Climbing with Johnny Goicoechea humbles even the best Inland Northwest sport climbers. On a recent trip to Riggins in central Idaho, Johnny gorged himself on the most difficult routes available in a massive limestone cave and tasted success on nearly everything he touched. Only a handful of Northwest climbers can even grasp what this freckle-faced, young man climbs-figuratively and literally. He’s a pro at climbing the impossible, with an emphasis on power and dynamic moves, and likely the most unassuming athlete you would ever meet.

Spokane’s legacy of bold climbers rivals the best from other outdoor-minded communities like Bend, Boulder or Bozeman. But few places, in North America or Europe, have a climber so driven he can float to the anchors of a 5.14 climb in fewer than 9 tries. What’s equally interesting is that only a small amount of people know Spokane hosts a few 5.14 climbs-virtually the most difficult rating attainable in the climbing realm. Given Johnny’s recent climbing spree this summer, Spokane is sure to have another 5.14 route soon.

Over a decade ago, while attending a wedding in Boise, some cousins took Johnny rock climbing at the local cliffs. Upon his return to Spokane, he quickly signed up for a belay card at Wild Walls Climbing Gym. Virtually brand-new at the time, Wild Walls attracted droves of kids that wanted to be just like climbing superstars Chris Sharma or Katie Brown. As expected, most of the teenage enthusiasm faded away in all but a handful. However, within two years Johnny started to train on and, soon after, master the most difficult routes in the climbing gym. Many top local climbers, including Brett Jessen and Brian Raymon, recount an enthusiasm and tenacity that made him stand out even in those initial years.

Jessen, who served as the Wild Walls climbing team coach at the time, noted, “He would climb seven days a week no matter how many times I told him to rest. At one point, I suspect he had stress fractures in both middle fingers, and it just made him want to climb more. Almost four years on the (Wild Walls climbing) team and he was way stronger than me. Now, he has become a kind, supportive, athlete that is as strong as he is humble.”

By his senior year in high school, Johnny started to tour the country for climbing comps and visit the most popular climbing hubs such as Bishop, the Virgin River Gorge, and several places in Colorado. He exposed himself to different styles of climbing, different types of rock, and he shared a rope with a number of gifted climbers. The meandering road delivered him to Colorado for a period, where he served as a model for adventure-photographer Brian Solano, and ultimately started working for climbing legend Christian Griffith at Verve clothing. A stampede of climbing antics throughout the West, paired with superb placement in various distinguished competitions, earned four significant sponsors-Verve, Five Ten, Revolution and Fortress Watches.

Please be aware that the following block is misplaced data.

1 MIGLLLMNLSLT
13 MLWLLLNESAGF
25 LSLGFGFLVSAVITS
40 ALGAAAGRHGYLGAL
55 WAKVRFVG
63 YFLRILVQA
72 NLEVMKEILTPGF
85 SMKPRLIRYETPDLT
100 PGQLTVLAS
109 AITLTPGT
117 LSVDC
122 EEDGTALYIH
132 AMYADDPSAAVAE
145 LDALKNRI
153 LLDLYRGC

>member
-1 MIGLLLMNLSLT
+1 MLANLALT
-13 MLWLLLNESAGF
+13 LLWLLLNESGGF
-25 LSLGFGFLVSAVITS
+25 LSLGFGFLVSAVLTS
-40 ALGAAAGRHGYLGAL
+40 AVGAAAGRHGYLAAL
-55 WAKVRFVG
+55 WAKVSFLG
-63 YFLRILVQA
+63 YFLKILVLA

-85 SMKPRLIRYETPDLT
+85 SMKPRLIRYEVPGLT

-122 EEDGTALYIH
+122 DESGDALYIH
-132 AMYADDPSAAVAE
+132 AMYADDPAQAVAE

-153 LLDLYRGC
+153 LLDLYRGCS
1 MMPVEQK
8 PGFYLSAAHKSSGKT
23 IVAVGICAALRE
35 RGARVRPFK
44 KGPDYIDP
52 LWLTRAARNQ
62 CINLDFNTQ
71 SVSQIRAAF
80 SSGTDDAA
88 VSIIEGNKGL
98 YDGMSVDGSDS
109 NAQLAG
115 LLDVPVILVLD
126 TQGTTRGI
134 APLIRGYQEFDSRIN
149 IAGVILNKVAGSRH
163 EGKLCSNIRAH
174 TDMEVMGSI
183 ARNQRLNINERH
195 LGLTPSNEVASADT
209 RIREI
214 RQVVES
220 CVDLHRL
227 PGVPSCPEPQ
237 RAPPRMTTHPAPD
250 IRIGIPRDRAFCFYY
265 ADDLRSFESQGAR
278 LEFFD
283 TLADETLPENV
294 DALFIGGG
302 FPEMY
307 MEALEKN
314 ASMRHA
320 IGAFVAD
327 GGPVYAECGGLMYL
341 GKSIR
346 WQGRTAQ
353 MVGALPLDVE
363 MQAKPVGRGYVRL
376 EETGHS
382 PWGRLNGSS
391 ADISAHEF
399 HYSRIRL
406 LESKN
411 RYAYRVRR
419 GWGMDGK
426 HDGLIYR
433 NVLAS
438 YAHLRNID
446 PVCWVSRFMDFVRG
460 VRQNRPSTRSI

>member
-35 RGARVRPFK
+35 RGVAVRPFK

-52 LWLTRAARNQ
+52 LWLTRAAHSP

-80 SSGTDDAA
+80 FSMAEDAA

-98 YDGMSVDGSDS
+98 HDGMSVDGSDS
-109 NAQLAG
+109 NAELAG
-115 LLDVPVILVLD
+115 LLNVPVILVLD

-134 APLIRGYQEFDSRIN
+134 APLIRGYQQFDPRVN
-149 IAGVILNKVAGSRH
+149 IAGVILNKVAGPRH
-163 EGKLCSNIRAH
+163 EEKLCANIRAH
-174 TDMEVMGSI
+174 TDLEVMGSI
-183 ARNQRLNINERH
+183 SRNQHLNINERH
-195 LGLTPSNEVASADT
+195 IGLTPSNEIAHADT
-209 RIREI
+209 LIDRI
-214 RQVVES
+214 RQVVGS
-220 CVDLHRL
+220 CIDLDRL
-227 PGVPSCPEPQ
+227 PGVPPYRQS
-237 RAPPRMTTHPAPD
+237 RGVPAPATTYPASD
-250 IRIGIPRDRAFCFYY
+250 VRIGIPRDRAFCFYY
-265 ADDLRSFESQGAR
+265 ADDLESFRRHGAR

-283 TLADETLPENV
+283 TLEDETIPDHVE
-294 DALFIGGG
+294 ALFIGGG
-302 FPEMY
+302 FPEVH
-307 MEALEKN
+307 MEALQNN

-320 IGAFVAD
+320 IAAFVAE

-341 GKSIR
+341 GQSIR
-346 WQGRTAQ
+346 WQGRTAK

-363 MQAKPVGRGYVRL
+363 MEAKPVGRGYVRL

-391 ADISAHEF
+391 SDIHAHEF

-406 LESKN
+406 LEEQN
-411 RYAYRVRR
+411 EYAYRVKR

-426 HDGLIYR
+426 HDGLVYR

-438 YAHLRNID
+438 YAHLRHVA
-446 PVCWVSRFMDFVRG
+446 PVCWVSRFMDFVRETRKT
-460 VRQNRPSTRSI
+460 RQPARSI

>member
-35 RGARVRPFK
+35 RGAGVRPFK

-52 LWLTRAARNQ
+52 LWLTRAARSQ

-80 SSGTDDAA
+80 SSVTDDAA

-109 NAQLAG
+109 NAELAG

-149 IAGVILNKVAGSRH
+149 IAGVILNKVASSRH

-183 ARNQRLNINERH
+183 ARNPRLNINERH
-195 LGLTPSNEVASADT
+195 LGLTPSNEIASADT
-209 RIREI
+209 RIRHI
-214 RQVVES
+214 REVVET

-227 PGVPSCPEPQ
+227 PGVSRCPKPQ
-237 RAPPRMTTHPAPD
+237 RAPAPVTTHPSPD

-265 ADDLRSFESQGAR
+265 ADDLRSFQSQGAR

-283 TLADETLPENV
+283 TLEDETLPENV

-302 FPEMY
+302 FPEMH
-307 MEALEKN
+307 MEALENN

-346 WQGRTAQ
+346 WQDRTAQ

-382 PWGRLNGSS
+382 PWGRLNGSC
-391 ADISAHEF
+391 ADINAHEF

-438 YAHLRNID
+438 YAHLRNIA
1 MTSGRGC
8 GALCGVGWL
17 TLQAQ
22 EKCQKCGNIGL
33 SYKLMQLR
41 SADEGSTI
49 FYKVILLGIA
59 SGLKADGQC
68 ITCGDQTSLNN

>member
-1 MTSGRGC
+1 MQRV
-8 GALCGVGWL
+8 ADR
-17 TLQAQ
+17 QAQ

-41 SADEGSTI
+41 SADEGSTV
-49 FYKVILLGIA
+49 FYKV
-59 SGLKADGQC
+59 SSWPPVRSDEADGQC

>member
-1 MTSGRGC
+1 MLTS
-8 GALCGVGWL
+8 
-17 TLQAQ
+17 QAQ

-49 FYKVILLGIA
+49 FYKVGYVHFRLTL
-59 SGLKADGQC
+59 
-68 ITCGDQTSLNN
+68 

There is no doubt Johnny’s not oblivious to life away from the world of basalt, chalk, and finger holds; he just calls it “doing my thing” and quickly points out that he is a full-time college student. His family is very important to him, a pleasant surprise in present-day sports. Plus, he genuinely loves road trips, even if there’s no climbing at all.

Now, back in Spokane to continue his education, Johnny prefers to climb at the Main Wall at Deep Creek in Riverside State Park. He politely declines discussions about ratings, perhaps because it may sound too boastful, but he favors the most difficult climbing on the most overhanging sections of rock. He likes Motley Crux 5.14 for its sustained nature and other difficult routes like Dump Truck 5.12b and Quiver 5.13b for the challenge. He loves hard bouldering in the Tum Tum area and some uncommon but daring routes at Minnehaha. Still, that doesn’t mean he won’t climb fun and easy routes with his friends. Hanging out with friends is the highlight of every climbing outing, no matter what the grade or rating, and all of his climbing partners appreciate his enthusiasm whenever they meet their own climbing goals.
When pressed about his strengths and weaknesses, Johnny responded, “I would say my strengths in climbing would be powerful, gymnastic climbing, and a good ability to try hard. For my weaknesses, well … I try not to think about those. They will almost always hold you back.”

Brian Raymon adds, “I just don’t think people really know how good Johnny is. I mean he does things in weeks that might take other climbers years. I get sick just watching him push his limits, but at the same time, it’s inspiring.”

Perhaps Johnny’s greatest contributions to Spokane’s climbing legacy lie in the years to come. A handful of open projects-bolted routes that have never been climbed-still exist, and he’s the most likely candidate to climb them in the coming months. He also has his sights on a few other Inland Northwest crags he hasn’t visited yet like Laclede or some daring routes in western Montana. Yet for all of his accomplishments, Johnny is known in the climbing world not only for his exceptional talent, but also his modest personality and enthusiastic demeanor off the rock-an absolute inspiration to all who get the chance to climb with him.